Rep. Nancy Pelosi (D-CA) today joined other women members of the House of Representatives in sending a message to Congress and the Clinton Administration: The concerns of women must be a priority in the on-going discussion about how to reform Social Security. "While it's possible that some adjustments to Social Security will be needed to provide benefits for aging baby boomers, there is nothing to suggest that radical changes to the system are necessary," Pelosi said. "Social Security must be protected as do the elderly women who rely it for their financial survival."
Three different studies, including one from the General Accounting Office, show some of the proposals to reform Social Security would exacerbate current inequities. The GAO found that plans to divert Social Security revenue to private savings accounts would adversely impact women. "It's unacceptable that any so-called 'fix' would further penalize women for living longer or for taking time out from the workforce to care for a child or sick parent," Rep. Pelosi said.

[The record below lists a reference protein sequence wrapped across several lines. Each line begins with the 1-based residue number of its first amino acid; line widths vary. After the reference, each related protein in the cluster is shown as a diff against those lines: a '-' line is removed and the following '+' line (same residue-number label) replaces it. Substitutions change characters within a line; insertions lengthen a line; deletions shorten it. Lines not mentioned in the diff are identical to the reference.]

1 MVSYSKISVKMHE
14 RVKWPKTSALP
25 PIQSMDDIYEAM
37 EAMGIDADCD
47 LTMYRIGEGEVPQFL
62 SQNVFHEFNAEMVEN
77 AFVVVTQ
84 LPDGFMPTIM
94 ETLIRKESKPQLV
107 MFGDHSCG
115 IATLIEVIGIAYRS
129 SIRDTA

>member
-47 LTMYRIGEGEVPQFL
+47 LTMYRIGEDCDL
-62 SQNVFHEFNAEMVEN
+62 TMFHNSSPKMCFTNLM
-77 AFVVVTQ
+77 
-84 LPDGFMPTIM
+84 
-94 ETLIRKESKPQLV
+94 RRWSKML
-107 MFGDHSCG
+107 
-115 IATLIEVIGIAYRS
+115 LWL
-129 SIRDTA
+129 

Although women constitute about half of the population, they make up sixty percent of Social Security recipients. Women have significantly different work patterns and continue to earn less than men, earning on average, 70 cents for every dollar a man earns. Women are also more likely to work part-time and take time out of the workforce — 11.5 years on average — to raise their children and to care for ailing parents or spouses. Moreover, women live longer and are more likely to live out their final years in poverty.
Rep. Pelosi was one of 40 women members of Congress who wrote the President and Vice President in June, urging them to directly address women's concerns in their series of public discussions about Social Security's future. The group will formally request that the Social Security Administration study the effects on women of the major reform plans already proposed.
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